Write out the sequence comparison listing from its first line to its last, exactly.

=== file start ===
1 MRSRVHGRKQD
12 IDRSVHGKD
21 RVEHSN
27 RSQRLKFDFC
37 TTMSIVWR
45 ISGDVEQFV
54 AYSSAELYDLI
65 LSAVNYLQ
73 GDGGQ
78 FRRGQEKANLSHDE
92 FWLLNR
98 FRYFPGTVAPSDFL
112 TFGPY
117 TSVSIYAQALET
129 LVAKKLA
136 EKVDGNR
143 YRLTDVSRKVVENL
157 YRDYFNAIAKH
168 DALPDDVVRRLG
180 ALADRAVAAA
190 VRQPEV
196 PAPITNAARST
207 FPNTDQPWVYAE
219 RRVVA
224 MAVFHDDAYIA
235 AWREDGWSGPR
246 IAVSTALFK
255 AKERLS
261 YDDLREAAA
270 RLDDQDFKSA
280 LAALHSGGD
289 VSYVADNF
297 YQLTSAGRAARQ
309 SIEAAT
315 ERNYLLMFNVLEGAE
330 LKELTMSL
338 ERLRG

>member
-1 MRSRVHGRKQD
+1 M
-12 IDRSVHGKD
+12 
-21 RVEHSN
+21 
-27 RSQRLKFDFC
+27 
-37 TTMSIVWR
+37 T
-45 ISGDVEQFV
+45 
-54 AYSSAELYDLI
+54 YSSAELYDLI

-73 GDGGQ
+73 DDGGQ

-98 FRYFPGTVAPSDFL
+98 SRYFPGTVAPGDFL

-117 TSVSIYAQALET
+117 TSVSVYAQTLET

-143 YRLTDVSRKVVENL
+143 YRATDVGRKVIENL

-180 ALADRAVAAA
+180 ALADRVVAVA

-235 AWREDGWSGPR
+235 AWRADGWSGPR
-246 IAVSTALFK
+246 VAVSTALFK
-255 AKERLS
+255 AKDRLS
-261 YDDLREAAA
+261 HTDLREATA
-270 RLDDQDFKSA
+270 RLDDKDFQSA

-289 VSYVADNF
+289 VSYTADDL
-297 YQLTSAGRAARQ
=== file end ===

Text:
1 MRSRVHGRKQD
12 IDRSVHGKD
21 RVEHSN
27 RSQRLKFDFC
37 TTMSIVWR
45 ISGDVEQFV
54 AYSSAELYDLI
65 LSAVNYLQ
73 GDGGQ
78 FRRGQEKANLSHDE
92 FWLLNR
98 FRYFPGTVAPSDFL
112 TFGPY
117 TSVSIYAQALET
129 LVAKKLA
136 EKVDGNR
143 YRLTDVSRKVVENL
157 YRDYFNAIAKH
168 DALPDDVVRRLG
180 ALADRAVAAA
190 VRQPEV
196 PAPITNAARST
207 FPNTDQPWVYAE
219 RRVVA
224 MAVFHDDAYIA
235 AWREDGWSGPR
246 IAVSTALFK
255 AKERLS
261 YDDLREAAA
270 RLDDQDFKSA
280 LAALHSGGD
289 VSYVADNF
297 YQLTSAGRAARQ
309 SIEAAT
315 ERNYLLMFNVLEGAE
330 LKELTMSL
338 ERLRG

>member
-1 MRSRVHGRKQD
+1 M
-12 IDRSVHGKD
+12 
-21 RVEHSN
+21 
-27 RSQRLKFDFC
+27 
-37 TTMSIVWR
+37 T
-45 ISGDVEQFV
+45 
-54 AYSSAELYDLI
+54 YSSAELYDLI

-73 GDGGQ
+73 DDGGQ

-98 FRYFPGTVAPSDFL
+98 SRYFPGTVAPGDFL

-117 TSVSIYAQALET
+117 TSVSVYAQTLET

-143 YRLTDVSRKVVENL
+143 YRATDVGRKVIENL

-180 ALADRAVAAA
+180 ALADRVVAVA

-235 AWREDGWSGPR
+235 AWRADGWSGPR
-246 IAVSTALFK
+246 VAVSTALFK
-255 AKERLS
+255 AKDRLS
-261 YDDLREAAA
+261 HTDLREATA
-270 RLDDQDFKSA
+270 RLDDKDFQSA

-289 VSYVADNF
+289 VSYTADDL
-297 YQLTSAGRAARQ